This book, the first one I finished in 2011, was a spiral-bound compilation of 3 treatises by St Augustine -- I mentioned it here. I don't feel quite right about saying I READ it, but technically I did -- I went through every word on every page from the beginning to the end. And I understood at all in the sense that I could have passed a test or written some sort of paper on it. Yet, there is no way I could say I UNDERSTOOD it all.
I think the main effect the collection had on me was to increase my awe of God or at least turn it towards a new channel. I have experienced grace and read about it and for that matter sung about it all my life, and I've seen it working in the lives of other people in wonderful and mysterious ways, but Augustine delineates it so thoroughly that it put the ideas on a more logical and inevitable footing for me.
He absolutely insists (because the Pelagian heresy held otherwise) that grace and election have nothing at all to do with our own merits, whether of faith or works. What we have we are entirely given. Of course it is impossible to seriously think otherwise, yet I think it's something about human nature (or perhaps just mine) that makes me want to think that I somehow bring something to the bargain. Yet as he says in regard to predestination (chapter 21), why does that feel consoling? Don't we all know only too well that we can't rely on ourselves any more than we can fly by pulling on our shoestrings?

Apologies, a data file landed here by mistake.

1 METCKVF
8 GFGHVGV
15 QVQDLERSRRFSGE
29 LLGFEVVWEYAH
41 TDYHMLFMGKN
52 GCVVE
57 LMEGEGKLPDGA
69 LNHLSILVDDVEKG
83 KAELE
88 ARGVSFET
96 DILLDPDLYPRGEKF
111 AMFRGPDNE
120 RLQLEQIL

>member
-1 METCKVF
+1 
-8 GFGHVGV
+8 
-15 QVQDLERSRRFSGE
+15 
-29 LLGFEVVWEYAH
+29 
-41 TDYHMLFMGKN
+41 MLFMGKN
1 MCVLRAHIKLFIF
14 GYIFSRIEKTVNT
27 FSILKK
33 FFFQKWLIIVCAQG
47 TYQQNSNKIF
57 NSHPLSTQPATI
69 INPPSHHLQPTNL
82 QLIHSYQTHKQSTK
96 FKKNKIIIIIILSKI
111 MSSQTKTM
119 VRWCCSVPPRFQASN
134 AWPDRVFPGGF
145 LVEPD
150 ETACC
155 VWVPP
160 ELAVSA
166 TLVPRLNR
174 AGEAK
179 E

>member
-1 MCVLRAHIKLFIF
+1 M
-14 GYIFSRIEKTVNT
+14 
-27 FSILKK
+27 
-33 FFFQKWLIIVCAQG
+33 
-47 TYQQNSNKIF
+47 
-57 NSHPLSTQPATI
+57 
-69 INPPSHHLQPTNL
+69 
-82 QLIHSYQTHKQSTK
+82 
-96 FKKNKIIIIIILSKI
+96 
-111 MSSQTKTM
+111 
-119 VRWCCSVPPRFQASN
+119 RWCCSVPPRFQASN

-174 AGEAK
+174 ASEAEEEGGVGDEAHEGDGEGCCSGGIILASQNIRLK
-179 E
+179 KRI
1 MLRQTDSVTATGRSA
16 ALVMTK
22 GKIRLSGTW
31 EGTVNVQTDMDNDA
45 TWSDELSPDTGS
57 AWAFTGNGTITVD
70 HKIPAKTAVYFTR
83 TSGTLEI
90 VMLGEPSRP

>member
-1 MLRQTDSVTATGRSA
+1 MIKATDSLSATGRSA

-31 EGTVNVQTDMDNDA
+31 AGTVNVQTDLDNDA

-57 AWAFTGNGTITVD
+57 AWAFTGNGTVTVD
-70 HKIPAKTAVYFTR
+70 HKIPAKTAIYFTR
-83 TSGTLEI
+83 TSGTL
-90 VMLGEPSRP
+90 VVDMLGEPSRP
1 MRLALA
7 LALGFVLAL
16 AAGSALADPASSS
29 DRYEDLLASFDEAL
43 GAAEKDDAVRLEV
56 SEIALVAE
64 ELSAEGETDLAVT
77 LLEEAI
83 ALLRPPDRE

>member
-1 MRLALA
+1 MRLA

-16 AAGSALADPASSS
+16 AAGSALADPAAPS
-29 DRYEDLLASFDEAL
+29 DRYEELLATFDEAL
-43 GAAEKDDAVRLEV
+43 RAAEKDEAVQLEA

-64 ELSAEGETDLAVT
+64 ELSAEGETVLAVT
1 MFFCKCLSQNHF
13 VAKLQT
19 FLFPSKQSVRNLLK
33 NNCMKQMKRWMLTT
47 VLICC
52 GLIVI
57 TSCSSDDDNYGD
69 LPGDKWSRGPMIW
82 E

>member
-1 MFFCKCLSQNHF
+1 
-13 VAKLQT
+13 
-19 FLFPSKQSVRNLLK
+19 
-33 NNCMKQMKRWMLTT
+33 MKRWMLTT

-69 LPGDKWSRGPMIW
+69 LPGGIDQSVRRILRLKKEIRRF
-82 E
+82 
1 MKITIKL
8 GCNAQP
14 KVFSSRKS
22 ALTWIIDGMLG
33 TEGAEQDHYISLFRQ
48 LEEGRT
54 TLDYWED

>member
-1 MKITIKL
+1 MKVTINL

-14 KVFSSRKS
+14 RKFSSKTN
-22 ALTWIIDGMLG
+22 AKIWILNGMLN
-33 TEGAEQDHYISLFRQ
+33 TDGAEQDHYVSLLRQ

Certainly, when the apostle says, "Therefore it is of faith that the promise may be sure according to grace," Romans 4:16 I marvel that men would rather entrust themselves to their own weakness, than to the strength of God's promise. But do you say, God's will concerning myself is to me uncertain? What then? Is your own will concerning yourself certain to you? And do you not fear—"Let him that thinks he stands take heed lest he fall"? 1 Corinthians 10:12 Since, then, both are uncertain, why does not man commit his faith, hope, and love to the stronger will rather than to the weaker?The reason I read this was because my daughter had accidentally acquired an extra copy at her college, and for some reason, I always seem to want to read something really challenging during Christmas vacation. And I read Augustine's Confessions last year.
I hope to read it again some time in a more careful way, but right now, I'm glad just to have made it from the front to the back pages.